Welcome to the Tes coronavirus liveblog. The ongoing Covid-19 pandemic is causing uncertainties for everyone.
Schools are facing unprecedented disruption with efforts to keep schools open and 'Covid-secure' and many teachers facing working with "bubbles" of pupils or delivering remote lessons.
Here, we aim to help teachers in the UK and in international schools by gathering together all the relevant stories in one place and keeping you updated with the latest news and announcements as and when they happen.
And, as ever, we also want to hear from you. What is different in your school, in your working life, because of the virus? If you have stories you want to share or information you think should be circulated, then contact us at: firstname.lastname@example.org; email@example.com and Mary-Louise.Clews@tes.com.
Majority of public want government to prioritise keeping schools open
The government may be facing calls to include schools in a circuit-breaker lockdown but a new poll has suggested there is widespread public support for keeping them open.
The YouGov poll finds that Britons rank schools as the top priority to remain open during a second national lockdown.
The results of a poll, published today by YouGov, show 57 per cent of people asked chose schools and nurseries as the sector they want prioritising for keeping open in the event of another lockdown.
This was followed by universities, while pubs came last in the list of the 10 types of establishments that YouGov asked about.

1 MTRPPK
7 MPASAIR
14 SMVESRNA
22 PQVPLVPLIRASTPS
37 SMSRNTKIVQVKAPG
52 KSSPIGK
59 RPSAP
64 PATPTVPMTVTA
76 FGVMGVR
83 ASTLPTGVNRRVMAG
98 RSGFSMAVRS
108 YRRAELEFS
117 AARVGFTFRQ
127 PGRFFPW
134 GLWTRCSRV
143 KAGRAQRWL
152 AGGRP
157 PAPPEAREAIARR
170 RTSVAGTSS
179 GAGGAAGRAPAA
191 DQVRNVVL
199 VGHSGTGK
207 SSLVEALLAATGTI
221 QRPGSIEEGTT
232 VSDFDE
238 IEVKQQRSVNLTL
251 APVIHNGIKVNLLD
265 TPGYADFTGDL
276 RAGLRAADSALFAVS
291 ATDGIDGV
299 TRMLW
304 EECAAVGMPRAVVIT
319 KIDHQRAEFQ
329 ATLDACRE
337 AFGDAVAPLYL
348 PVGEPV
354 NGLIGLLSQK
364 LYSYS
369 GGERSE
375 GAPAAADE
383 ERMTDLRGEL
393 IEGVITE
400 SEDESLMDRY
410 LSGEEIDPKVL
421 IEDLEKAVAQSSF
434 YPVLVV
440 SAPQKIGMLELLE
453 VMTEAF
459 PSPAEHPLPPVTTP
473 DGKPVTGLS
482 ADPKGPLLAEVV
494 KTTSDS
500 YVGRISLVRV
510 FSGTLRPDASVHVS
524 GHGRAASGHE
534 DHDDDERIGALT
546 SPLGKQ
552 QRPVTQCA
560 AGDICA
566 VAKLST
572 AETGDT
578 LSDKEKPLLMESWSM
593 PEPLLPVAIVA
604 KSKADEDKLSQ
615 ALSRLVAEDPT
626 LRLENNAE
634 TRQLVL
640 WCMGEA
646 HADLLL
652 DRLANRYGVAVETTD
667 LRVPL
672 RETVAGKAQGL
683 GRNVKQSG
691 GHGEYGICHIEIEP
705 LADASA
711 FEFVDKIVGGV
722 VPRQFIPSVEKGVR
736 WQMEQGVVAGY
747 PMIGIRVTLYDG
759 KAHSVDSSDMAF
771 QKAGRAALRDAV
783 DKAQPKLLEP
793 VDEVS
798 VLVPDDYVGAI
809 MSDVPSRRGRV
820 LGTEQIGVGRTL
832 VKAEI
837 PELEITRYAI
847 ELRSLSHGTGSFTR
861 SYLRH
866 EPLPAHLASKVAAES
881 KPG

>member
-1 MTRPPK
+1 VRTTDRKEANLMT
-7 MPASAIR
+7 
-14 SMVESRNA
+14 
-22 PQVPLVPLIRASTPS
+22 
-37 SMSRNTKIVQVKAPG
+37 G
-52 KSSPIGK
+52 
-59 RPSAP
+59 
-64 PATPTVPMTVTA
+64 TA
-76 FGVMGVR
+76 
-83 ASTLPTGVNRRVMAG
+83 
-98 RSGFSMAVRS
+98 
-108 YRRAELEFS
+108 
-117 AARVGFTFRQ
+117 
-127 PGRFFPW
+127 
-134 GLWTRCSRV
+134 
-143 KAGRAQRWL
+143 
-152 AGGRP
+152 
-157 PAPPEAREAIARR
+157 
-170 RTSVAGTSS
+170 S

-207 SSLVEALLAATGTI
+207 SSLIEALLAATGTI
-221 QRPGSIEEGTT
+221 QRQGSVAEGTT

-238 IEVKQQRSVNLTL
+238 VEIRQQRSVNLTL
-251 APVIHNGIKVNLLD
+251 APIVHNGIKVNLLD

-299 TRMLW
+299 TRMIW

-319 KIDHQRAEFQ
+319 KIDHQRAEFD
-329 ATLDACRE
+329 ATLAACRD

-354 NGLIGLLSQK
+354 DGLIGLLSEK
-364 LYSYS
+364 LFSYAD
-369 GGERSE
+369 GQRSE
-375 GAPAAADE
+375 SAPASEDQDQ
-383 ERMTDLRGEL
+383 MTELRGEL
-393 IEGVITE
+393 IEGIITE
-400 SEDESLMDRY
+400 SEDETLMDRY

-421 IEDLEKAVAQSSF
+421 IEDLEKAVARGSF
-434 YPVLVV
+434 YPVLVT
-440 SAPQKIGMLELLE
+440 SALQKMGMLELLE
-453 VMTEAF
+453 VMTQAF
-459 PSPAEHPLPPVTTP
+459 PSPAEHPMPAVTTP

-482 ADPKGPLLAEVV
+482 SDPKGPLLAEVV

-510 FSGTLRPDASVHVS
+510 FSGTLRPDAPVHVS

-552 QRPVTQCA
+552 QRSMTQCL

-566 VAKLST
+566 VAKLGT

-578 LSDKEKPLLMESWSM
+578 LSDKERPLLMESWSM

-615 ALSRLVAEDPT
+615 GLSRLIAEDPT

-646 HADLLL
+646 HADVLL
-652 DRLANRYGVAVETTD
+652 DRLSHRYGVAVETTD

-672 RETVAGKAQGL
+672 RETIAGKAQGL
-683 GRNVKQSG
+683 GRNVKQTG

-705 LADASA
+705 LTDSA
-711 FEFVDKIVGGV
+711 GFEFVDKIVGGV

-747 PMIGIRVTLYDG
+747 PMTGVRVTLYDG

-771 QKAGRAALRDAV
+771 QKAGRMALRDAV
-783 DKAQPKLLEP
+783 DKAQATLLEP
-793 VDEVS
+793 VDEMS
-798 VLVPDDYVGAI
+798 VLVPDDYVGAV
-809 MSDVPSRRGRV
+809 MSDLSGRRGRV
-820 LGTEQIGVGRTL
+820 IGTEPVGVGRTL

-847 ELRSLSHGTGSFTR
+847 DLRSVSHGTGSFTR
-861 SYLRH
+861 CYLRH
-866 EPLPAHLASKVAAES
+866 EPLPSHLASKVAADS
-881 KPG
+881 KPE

Streeting: Teachers have been 'bending over backwards' during Covid crisis
In his first interview since beginning his new role, Labour's shadow schools minister has spoken to Tes about Covid, school funding, next year's GCSEs and keeping schools open.
Wes Streeting was keen to express his admiration for teachers, praising them for "busting a gut" to support their pupils over the course of the pandemic.
But he also argued against the UK's biggest teaching union's calls for schools to close for two weeks as part of a national "circuit-breaker" lockdown.
Read the full story here.
Ministers told to pay for schools’ Covid costs
The government is facing calls to ensure schools are fully reimbursed for the additional costs of meeting Covid guidance this year.
This is part of the NAHT school leaders’ union’s submission to the upcoming comprehensive spending review being carried out by the government.
It also calls for teacher pay rises to be fully funded, for the SEND funding shortfall to be addressed and for billions to be given to schools in capital funding.
The union has already revealed that in the first few weeks of term, schools in England have spent an average of £8,017 on additional costs to minimise the risks of Covid-19 and have also lost on average £9,755 in income because of restrictions.
Heads union fear Covid cases could be going unreported
The DfE launched a Covid advice line last month after reports that schools were struggling to access expert health advice.
But today, Tes reveals that heads have concerns that problems with this hotline mean cases may be going unreported.
The Association of School and College Leaders has said that schools who had already called once had been told not to contact the advice line again as they “already know what to do”.
The school leaders union has also revealed that the department has not passed on information from the calls it receives about positive cases to local health protection teams (HPTs) or local authorities.